A Slow-Walking Wake Up Call

About a month ago, I was walking up a paved path, much like this famous Robert Crumb figure, to begin my shift at Longwood Garden’s Peirce–du Pont House, when a 15-year-old girl passed me like I was standing still. Yet she was casually walking, looking up at the trees, without a trace of exertion.

Fifteen-year-olds do everything quickly. Wait until she gets to be my age, and we’ll see how fast she is then. Ha!

But, just last week, the same thing happened again, same place, only now it was an out-of-condition woman in her 50s breezing by me. (I still think of myself in my 50s.)  She, too, was just ambling along, looking up into the trees, with all the time in the world. I picked up my pace to keep up with her, but I felt like I was power-walking while she looked like she was just out for a stroll. I was soon getting out of breath. She wasn’t.

There are few places where we can compare our walking speed with other people. The Ocean City boardwalk is the only other place I can think of off-hand, at least with those who are not holding napkins and snacking as they walk (which eliminates 99% of them). Even on city streets, people are moving erratically, rushing to a bus, or slowing down to wave to friends, or waiting to cross the street.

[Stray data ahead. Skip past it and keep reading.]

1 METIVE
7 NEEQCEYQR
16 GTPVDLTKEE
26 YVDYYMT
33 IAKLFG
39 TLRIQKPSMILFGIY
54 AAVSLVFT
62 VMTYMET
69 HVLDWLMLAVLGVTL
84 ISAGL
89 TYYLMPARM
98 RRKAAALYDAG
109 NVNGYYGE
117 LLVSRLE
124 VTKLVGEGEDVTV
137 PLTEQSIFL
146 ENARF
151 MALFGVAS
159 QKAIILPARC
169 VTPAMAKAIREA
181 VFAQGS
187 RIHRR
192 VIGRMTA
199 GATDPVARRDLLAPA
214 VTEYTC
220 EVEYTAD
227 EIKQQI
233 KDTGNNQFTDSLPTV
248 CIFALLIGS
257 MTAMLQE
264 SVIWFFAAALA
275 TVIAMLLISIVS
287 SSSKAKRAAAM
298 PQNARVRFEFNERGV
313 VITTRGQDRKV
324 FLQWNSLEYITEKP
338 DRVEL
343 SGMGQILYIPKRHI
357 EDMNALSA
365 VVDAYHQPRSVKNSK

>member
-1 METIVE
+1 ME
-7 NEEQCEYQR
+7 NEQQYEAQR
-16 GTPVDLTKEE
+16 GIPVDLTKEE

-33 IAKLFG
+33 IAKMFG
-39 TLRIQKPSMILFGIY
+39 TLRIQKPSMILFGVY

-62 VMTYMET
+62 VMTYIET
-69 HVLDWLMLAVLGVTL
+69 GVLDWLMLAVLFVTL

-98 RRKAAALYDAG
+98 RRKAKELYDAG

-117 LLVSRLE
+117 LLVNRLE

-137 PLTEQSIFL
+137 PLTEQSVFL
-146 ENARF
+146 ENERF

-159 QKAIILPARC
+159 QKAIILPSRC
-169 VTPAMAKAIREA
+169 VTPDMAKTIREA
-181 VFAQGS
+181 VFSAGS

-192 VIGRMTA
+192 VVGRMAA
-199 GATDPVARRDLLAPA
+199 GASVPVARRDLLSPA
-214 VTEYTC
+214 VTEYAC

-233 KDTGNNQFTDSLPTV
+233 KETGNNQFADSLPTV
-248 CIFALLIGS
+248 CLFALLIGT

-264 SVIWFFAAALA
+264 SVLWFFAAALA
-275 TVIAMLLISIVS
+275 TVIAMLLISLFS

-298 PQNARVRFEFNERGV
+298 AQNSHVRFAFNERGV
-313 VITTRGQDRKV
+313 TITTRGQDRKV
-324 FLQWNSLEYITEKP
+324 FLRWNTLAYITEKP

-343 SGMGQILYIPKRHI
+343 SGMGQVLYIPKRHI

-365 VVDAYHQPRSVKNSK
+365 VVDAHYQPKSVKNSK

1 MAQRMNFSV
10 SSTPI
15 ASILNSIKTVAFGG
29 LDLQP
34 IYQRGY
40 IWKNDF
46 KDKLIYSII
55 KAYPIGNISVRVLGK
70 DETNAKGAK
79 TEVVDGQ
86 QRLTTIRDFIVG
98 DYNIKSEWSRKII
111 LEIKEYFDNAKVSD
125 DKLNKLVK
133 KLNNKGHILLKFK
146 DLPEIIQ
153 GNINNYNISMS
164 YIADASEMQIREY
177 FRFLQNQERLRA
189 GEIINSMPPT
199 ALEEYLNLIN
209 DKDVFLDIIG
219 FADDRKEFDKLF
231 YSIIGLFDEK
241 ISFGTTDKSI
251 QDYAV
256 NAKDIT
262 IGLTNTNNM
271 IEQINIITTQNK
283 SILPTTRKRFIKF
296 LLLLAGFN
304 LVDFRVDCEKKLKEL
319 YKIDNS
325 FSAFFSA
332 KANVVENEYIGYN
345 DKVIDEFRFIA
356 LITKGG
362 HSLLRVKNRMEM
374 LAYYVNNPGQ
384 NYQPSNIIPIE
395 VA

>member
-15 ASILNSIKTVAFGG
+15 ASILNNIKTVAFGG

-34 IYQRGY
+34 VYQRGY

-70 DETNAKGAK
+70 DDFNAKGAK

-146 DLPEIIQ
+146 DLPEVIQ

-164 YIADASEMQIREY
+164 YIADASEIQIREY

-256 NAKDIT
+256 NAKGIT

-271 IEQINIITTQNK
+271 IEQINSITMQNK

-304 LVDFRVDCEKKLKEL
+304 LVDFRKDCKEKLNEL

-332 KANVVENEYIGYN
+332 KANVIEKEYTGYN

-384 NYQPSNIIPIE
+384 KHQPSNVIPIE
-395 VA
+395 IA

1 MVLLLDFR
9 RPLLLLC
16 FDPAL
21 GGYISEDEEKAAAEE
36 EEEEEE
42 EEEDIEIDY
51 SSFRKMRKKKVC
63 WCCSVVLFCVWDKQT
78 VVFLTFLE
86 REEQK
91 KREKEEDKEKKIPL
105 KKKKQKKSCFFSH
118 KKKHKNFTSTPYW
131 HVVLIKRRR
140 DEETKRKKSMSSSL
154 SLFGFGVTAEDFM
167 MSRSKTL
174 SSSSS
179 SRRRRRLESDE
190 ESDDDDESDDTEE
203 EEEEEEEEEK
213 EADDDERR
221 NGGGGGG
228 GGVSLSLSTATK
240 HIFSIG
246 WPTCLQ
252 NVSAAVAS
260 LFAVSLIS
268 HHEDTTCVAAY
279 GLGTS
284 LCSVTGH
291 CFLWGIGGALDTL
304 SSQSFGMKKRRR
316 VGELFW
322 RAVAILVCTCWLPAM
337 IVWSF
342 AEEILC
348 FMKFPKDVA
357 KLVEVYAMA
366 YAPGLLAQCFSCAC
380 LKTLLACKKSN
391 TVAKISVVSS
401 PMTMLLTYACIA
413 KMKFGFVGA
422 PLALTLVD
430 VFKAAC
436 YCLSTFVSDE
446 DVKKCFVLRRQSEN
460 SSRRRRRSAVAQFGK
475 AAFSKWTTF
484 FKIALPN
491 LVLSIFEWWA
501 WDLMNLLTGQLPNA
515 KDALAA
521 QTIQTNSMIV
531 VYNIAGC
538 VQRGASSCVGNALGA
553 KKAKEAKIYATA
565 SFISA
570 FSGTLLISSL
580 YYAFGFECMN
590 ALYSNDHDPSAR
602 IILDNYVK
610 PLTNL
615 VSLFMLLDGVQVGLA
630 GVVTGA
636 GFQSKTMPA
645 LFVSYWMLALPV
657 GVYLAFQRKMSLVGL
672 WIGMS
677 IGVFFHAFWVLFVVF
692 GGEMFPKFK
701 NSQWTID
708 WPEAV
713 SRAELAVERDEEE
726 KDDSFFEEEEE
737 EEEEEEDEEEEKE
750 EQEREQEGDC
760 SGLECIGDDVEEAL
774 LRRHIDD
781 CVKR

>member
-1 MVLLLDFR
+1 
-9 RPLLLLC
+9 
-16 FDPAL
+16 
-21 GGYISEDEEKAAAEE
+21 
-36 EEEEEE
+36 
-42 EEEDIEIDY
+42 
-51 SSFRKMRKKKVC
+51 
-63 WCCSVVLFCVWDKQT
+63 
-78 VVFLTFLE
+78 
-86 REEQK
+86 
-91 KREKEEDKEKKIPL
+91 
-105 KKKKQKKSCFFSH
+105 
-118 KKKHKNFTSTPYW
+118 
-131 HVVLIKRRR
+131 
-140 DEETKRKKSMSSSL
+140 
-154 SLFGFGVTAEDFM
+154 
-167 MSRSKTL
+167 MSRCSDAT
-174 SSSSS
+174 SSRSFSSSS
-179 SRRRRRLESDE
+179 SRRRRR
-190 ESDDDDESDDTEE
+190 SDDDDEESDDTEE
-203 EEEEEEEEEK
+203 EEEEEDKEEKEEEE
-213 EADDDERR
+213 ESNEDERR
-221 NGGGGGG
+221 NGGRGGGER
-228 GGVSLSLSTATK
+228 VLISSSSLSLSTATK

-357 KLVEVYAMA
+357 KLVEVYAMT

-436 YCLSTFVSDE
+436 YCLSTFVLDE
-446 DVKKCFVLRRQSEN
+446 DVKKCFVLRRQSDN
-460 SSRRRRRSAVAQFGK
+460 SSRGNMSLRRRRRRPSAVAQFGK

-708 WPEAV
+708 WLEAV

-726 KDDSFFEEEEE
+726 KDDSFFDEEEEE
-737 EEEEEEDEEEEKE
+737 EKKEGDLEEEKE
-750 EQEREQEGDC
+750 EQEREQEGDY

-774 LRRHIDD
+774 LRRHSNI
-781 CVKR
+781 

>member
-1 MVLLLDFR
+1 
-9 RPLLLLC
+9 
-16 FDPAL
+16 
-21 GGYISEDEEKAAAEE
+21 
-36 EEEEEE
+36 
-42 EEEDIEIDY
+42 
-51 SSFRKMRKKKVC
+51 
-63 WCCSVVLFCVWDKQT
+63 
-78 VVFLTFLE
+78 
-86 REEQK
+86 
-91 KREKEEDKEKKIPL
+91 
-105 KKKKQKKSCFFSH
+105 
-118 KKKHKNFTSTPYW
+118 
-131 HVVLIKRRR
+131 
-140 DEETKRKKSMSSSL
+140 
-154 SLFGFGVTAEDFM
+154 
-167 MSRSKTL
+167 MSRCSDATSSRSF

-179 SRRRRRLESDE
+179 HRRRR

So, now I am consciously walking faster wherever I go, just to get into the habit. I now know the problem, and the problem is me.

Or maybe not. No 80-year-old walks fast. John McCain doesn’t. Perhaps I should be grateful I am still upright.

Yes, that attitude is a lot better.



About Roger Walck

My reasons for writing this blog are spelled out in the posting of 10/1/2012, Montaigne's Essays. They are probably not what you think.
This entry was posted in Aging. Bookmark the permalink.

Leave a Reply

Fill in your details below or click an icon to log in:

WordPress.com Logo

You are commenting using your WordPress.com account. Log Out /  Change )

Google photo

You are commenting using your Google account. Log Out /  Change )

Twitter picture

You are commenting using your Twitter account. Log Out /  Change )

Facebook photo

You are commenting using your Facebook account. Log Out /  Change )

Connecting to %s

This site uses Akismet to reduce spam. Learn how your comment data is processed.